By Staff Sgt. C. Todd Lopez
WASHINGTON (Sept. 21, 2005) -- Users can now log on to the Air Force Portal using their common access card and personal identification number.
This latest change to the Air Force Portal means fewer passwords for users to remember and leads to greater security for Air Force networks, said Maj. David Gindhart of the Air Force warfighting integration and chief information officer directorate at the Pentagon.
Users can now log on to the Air Force Portal using their common access card and personal identification number.
"We have gone to a newer, easier, more secure way of logging into the Air Force Portal," Major Gindhart said. "The beauty of the CAC login is that it requires you to physically have (a CAC) issued through the proper authorities, and then you have to have the PIN. So it's a two-factor authentication, much stronger than the user ID and password combination."
Major Gindhart said getting the Air Force Portal to recognize your CAC is easy. Users should go to the Portal Web site at https://www.my.af.mil and click the "New/existing users start here" link under the "Register Now with CAC" heading.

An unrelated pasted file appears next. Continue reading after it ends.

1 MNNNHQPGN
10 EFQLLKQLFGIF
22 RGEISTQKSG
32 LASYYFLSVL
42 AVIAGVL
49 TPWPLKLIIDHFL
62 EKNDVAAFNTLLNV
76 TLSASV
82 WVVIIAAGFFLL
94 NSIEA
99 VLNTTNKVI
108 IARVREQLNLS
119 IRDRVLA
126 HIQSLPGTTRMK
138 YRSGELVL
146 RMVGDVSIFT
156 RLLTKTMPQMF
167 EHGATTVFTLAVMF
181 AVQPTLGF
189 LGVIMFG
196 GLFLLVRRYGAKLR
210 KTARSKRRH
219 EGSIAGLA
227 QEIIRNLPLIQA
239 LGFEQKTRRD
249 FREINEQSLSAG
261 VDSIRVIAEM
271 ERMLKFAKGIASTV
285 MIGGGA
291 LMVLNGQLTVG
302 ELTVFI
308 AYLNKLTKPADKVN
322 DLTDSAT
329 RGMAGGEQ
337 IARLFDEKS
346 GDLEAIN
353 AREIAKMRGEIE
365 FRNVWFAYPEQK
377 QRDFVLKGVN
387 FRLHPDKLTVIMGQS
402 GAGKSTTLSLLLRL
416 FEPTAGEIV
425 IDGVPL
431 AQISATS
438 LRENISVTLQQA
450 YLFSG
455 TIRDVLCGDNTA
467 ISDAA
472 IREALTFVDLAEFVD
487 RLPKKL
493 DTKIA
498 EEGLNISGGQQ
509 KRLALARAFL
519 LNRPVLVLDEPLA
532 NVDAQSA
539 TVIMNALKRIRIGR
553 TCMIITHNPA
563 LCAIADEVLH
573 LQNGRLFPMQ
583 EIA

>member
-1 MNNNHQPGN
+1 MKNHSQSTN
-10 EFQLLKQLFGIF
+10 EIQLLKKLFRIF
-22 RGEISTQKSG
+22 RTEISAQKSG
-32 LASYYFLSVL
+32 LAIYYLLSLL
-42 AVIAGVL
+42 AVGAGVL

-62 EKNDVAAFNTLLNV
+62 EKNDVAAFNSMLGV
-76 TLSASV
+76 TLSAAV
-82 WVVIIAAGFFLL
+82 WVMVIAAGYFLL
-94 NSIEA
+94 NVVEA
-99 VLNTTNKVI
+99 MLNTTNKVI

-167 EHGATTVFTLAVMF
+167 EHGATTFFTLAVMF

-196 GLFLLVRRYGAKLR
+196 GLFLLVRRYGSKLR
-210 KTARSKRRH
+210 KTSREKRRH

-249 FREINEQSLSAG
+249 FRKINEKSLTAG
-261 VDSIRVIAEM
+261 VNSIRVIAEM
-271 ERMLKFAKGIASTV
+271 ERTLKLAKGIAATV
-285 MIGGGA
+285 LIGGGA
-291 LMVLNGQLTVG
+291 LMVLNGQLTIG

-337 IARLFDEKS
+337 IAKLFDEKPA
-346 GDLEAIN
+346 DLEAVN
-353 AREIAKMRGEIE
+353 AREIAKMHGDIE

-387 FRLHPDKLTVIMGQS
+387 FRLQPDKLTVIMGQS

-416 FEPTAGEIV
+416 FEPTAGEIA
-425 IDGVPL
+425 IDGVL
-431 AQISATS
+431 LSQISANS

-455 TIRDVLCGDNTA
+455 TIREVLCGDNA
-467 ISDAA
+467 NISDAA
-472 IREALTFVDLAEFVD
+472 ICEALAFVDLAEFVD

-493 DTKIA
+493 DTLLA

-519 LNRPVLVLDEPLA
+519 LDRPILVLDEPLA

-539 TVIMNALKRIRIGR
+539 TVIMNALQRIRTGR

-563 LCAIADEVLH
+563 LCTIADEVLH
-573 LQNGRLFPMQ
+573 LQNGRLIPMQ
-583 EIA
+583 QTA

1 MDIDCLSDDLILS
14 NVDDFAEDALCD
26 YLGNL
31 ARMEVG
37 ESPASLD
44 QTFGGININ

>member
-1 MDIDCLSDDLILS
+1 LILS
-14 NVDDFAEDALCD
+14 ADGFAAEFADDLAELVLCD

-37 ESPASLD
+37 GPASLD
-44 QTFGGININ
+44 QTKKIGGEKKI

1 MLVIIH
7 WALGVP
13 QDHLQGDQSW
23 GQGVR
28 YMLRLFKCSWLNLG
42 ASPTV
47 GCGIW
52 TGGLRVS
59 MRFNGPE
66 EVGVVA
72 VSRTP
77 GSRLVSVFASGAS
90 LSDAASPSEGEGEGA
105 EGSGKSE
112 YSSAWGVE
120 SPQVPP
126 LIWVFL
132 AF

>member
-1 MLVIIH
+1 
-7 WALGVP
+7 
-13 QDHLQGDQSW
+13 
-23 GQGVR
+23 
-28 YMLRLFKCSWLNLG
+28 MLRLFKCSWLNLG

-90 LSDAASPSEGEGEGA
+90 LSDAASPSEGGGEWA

"It'll take a few minutes to associate your CAC with your user ID and password," the major said. "In the background it'll take about 30 minutes for the software to update. From there on out you use the CAC to log in."
If users need to log into the Portal from home or any machine without a CAC reader, they will still be able to log in with their password and ID combination, he said.
When users use their CAC to access the Portal, they will continue to have access to the reduced sign-on access applications they have set up, such as the Virtual Military Personnel Flight, myPay, Air Force Personnel Center secure, Air Force Virtual Education Center, the fitness management system and more.
The Portal will continue to change and improve as the DOD updates requirements for network user authentication, Major Gindhart said.
"Where the Portal goes depends on where the DOD goes with identification mechanisms," he said. "Cleary, things like biometrics are the future -- whether it be finger, thumb or retinal scan. Those are things they are looking at."